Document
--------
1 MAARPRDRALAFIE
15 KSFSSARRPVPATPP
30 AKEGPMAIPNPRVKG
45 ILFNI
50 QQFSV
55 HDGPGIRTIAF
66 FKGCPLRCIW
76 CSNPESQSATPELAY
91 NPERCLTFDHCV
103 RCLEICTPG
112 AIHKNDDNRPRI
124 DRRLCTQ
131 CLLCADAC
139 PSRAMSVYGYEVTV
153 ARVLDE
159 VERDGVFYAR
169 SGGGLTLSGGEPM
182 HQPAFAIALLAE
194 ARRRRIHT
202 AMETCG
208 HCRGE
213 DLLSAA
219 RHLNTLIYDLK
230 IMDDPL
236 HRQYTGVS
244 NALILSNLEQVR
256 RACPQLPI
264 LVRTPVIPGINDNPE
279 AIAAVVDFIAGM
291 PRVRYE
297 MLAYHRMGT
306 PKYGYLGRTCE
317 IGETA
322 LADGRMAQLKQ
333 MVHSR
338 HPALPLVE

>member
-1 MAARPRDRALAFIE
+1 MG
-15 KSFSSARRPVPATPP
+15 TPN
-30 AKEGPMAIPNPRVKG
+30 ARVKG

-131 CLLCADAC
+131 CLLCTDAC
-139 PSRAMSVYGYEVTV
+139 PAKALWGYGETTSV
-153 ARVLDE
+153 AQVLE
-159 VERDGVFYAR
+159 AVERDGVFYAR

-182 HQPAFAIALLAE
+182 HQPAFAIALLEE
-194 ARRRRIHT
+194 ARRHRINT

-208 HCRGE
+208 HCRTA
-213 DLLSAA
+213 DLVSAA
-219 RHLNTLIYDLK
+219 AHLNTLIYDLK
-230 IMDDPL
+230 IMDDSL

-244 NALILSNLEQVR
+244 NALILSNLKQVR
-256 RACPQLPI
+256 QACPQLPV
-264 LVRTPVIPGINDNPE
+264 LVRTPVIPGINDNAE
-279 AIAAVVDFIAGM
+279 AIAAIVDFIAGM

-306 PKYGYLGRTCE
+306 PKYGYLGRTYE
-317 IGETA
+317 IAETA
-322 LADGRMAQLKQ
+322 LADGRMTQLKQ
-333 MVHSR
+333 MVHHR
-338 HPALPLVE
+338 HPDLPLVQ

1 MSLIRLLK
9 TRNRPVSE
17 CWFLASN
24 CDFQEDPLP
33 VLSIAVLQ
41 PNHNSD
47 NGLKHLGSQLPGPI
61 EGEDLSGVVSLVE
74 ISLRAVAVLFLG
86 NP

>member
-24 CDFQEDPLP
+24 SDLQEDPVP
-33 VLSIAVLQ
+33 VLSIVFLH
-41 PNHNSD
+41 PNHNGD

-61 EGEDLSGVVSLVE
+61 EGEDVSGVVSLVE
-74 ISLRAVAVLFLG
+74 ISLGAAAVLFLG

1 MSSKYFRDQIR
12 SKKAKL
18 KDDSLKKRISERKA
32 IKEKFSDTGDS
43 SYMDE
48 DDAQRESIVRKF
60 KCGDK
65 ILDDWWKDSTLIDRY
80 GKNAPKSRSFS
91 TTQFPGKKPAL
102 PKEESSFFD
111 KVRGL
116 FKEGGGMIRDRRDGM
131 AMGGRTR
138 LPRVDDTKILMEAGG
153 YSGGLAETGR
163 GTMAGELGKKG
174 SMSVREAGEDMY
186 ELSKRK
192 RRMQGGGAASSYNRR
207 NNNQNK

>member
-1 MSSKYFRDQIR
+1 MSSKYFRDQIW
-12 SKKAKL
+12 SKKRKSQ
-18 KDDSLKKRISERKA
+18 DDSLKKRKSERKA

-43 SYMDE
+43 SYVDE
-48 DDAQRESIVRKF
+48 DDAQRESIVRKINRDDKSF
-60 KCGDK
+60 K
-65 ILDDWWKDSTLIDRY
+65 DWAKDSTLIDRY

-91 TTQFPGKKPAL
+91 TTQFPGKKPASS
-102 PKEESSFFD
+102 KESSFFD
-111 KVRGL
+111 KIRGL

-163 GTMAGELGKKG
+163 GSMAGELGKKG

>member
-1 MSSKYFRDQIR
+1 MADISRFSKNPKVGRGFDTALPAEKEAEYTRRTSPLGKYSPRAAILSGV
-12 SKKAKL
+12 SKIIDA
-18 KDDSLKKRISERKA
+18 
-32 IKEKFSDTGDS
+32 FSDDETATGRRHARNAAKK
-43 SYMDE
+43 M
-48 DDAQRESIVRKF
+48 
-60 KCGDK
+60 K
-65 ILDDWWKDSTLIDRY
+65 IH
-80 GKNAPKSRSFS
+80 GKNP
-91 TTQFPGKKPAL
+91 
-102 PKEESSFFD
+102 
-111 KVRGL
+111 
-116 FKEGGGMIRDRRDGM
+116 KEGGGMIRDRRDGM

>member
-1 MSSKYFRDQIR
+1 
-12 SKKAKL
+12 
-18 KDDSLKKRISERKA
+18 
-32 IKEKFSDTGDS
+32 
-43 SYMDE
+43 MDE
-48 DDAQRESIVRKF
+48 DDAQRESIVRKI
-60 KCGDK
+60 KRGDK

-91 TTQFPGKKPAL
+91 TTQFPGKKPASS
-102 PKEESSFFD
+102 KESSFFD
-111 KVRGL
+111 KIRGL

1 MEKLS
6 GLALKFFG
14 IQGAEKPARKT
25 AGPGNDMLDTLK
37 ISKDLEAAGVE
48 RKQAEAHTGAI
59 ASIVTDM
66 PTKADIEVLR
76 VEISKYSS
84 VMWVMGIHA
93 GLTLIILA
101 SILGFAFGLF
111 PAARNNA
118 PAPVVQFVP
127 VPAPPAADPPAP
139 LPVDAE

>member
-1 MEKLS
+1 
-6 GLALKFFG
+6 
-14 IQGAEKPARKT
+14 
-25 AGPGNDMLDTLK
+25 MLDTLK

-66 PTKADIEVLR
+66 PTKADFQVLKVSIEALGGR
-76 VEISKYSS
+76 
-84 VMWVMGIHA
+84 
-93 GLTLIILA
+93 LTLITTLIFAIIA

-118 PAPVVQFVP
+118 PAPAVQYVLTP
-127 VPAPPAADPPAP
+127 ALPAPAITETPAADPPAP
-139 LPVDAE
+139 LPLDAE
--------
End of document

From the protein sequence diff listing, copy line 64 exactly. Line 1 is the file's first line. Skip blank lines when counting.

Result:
-244 NALILSNLEQVR